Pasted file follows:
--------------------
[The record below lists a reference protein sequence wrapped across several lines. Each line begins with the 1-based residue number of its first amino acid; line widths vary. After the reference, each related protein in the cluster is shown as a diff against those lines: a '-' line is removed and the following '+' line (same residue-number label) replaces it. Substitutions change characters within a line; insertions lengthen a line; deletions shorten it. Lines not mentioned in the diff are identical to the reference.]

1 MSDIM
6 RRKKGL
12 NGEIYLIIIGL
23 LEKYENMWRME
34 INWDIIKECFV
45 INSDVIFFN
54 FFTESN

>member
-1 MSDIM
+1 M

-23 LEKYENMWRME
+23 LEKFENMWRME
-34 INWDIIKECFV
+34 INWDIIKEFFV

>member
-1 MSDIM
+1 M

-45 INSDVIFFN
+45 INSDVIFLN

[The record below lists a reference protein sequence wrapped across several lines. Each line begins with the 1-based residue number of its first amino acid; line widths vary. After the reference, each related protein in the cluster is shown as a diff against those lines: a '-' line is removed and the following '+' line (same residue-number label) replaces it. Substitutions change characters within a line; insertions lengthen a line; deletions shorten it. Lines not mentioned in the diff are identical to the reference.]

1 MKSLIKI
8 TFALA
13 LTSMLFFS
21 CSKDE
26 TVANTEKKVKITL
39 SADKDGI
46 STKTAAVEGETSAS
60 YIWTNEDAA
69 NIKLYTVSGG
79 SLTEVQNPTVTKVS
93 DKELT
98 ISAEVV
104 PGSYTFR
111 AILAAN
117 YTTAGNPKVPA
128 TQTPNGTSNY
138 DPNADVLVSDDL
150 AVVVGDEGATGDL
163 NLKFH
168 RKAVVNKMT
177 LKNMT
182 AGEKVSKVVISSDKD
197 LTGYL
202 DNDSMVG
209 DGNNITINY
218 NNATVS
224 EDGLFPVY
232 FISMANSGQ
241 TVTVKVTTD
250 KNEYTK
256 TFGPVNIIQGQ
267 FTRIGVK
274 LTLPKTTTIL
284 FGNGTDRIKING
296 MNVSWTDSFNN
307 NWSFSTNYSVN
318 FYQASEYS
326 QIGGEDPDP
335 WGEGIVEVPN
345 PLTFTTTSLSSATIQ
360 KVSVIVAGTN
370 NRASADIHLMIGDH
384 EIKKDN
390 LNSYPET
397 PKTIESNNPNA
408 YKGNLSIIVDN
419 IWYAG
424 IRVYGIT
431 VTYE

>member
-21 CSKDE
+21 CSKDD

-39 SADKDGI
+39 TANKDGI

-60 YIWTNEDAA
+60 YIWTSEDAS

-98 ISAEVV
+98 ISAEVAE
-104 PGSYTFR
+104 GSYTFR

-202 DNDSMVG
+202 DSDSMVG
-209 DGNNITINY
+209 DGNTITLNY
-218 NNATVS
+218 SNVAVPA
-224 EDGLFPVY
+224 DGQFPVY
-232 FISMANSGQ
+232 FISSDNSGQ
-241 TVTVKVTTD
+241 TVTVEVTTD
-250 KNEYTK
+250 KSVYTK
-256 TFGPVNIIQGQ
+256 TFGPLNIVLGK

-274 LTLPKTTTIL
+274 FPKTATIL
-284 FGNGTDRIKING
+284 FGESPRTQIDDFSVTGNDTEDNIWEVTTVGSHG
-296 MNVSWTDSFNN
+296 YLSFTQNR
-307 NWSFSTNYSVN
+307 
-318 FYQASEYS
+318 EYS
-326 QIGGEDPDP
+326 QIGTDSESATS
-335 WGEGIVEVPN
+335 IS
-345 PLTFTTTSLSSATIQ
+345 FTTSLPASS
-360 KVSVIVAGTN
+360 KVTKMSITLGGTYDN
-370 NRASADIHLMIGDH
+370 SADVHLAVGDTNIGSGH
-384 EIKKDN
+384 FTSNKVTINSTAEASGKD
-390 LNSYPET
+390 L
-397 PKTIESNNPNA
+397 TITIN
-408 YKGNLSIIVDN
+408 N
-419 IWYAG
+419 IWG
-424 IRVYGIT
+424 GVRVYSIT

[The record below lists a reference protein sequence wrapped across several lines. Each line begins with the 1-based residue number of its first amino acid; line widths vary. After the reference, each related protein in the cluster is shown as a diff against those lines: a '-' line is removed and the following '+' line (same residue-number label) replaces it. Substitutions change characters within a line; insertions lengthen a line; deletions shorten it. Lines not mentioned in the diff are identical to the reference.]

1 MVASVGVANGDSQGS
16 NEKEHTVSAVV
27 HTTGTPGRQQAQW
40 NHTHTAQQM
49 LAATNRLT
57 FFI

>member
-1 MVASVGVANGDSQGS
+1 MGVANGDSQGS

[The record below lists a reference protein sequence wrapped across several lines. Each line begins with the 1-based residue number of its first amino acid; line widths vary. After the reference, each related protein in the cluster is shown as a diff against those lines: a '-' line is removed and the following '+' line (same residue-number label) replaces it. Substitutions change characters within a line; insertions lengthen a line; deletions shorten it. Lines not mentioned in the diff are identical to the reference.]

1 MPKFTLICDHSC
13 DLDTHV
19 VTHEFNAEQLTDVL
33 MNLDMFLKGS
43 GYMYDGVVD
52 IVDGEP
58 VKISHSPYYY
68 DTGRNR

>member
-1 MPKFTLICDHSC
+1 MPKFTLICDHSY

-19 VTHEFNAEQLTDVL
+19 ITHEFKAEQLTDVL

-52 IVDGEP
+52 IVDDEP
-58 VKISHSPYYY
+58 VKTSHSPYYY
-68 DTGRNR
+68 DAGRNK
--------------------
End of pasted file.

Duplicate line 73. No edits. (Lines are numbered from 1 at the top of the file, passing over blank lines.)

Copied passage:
+21 CSKDD